“Hola bankers. Your time is running out! You have only 5 hours left to pay up the ransom before Armageddon, otherwise we will bring down your e-banking services and exfiltrate your precious data.”
This was one of the tasks set for CyLEEx19, the first cyber law enforcement exercise of its kind, which saw 20 cybercrime investigators and cybersecurity experts from the public and private sector come together at Europol’s headquarters on October 31 to test the EU Law Enforcement Emergency Response Protocol in a simulated environment.
Exercise CyLEEx19, organized by Europol’s European Cybercrime Centre (EC3) and the European Union Agency for Cybersecurity (ENISA), painted a dark scenario, inspired by malicious cyber activities affecting the public and private sector across Europe and beyond. Participants were called upon to react collectively to the simulated large-scale cyber attacks related to incidents such as misuse of IT resources, unauthorized access to systems, vulnerability exploitations, Distributed Denial of Service (DDoS), and malware infections.
Participants were asked to respond to these cyber incidents and decide on the optimal response measures, including if such threats warrant the triggering of the emergency response procedure. By performing the majority of the processes documented in the Protocol, the participants increased their preparedness in case of a real-life international cyber-attack and identified possibilities for improvement of the process.
Cybercrime investigators from the Joint Cybercrime Action Taskforce (J-CAT), namely France (Police Nationale), the Netherlands (Politie), Spain (Policia Nacional) and Norway (Politiet) took part in this exercise, alongside representatives from EC3’s Advisory Groups on financial services (Banco Santander and Citi) and the internet security industry (Palo Alto Networks), together with experts from Europol, ENISA and Eurojust.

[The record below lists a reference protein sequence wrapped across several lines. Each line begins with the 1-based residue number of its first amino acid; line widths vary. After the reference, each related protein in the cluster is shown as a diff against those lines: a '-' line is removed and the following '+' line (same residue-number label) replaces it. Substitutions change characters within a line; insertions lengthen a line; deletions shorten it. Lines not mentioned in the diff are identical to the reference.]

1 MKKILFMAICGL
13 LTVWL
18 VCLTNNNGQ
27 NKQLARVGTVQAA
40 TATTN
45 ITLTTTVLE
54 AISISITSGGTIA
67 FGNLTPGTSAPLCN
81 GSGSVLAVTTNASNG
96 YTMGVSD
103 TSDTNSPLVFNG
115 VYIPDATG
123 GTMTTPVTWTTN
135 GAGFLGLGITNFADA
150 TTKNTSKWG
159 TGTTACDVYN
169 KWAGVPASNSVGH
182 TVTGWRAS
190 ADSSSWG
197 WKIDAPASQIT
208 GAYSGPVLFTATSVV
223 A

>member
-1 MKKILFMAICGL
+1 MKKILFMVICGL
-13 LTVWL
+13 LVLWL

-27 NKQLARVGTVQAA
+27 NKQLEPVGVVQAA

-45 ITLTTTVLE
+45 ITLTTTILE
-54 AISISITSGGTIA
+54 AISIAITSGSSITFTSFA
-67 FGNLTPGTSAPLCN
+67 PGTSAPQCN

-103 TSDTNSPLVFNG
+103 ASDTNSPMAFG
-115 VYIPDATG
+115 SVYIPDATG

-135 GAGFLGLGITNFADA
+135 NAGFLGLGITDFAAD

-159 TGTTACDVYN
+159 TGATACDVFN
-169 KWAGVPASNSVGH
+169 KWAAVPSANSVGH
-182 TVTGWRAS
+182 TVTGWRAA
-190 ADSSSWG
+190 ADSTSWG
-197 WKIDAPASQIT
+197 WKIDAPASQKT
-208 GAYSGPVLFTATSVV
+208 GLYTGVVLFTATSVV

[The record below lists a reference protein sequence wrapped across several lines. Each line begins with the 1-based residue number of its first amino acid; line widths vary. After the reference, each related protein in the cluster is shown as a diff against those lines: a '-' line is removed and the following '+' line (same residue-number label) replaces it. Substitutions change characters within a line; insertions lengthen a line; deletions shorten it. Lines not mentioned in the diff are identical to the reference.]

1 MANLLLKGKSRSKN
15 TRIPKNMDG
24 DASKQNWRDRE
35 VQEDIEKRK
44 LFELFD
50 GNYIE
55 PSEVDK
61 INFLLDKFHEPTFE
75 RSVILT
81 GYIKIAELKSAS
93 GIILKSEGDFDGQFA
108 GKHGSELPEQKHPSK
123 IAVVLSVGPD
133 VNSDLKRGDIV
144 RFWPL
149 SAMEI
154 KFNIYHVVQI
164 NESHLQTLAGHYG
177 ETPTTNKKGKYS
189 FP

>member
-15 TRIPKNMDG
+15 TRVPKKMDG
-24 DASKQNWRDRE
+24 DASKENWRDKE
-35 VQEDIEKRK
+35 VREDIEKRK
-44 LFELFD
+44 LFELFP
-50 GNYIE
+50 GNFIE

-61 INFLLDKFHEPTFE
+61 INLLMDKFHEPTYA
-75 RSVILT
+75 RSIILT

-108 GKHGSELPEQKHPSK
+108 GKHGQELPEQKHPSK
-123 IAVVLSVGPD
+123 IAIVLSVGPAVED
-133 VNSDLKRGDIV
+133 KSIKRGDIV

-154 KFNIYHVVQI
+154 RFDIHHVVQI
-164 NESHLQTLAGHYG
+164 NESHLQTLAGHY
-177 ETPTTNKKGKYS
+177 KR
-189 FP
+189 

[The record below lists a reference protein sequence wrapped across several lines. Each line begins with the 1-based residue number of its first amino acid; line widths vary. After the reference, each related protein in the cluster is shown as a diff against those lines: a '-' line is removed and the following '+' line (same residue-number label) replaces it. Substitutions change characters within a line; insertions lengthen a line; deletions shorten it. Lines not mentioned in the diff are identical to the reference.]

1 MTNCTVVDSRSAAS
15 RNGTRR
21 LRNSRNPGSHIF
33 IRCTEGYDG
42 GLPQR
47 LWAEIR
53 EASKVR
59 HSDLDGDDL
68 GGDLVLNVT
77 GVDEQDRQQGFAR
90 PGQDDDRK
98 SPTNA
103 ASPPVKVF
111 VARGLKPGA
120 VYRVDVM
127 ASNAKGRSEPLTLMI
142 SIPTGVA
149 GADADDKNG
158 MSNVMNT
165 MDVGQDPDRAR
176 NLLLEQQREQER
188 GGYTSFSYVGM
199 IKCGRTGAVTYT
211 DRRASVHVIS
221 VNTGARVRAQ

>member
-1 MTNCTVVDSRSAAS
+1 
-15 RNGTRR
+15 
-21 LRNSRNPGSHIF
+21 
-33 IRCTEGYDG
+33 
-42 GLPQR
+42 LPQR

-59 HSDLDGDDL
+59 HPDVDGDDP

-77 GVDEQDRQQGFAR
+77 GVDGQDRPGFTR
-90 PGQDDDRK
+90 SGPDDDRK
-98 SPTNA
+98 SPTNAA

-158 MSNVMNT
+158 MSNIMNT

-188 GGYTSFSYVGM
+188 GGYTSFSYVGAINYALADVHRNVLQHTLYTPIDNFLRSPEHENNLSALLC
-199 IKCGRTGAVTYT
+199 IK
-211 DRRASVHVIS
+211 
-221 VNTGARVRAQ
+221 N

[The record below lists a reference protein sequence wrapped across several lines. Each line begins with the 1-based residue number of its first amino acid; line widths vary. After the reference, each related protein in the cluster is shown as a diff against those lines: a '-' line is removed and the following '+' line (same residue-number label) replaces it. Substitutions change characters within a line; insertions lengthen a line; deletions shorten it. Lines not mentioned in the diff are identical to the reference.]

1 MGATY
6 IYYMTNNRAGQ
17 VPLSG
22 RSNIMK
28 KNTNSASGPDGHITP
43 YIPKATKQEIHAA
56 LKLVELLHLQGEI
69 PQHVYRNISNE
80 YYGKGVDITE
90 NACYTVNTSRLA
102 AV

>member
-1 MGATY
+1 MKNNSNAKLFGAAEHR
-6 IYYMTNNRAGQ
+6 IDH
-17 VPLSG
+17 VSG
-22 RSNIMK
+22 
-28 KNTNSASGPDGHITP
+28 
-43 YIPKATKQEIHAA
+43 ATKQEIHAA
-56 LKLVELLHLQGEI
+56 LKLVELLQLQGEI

In the wake of the 2017 WannaCry and NotPetya attacks, the Council of the European Union adopted the new EU Law Enforcement Emergency Response Protocol to address the growing problem of planning and coordinating between governments, agencies, and companies when cyber-attacks occur across international boundaries.
The Protocol determines the procedures, roles and responsibilities of key players both within the EU and beyond; secure communication channels and 24/7 contact points for the exchange of critical information; as well as the overall coordination and de-confliction mechanism.
The outcomes of the exercise and the feedback provided by the participants in the evaluation stage will be analyzed by Europol’s European Cybercrime Centre and ENISA. Detailed lessons learned will be set forth in order to establish a list of actions to improve cyber resilience and the emergency response to large-scale cyber-attacks in Europe and beyond.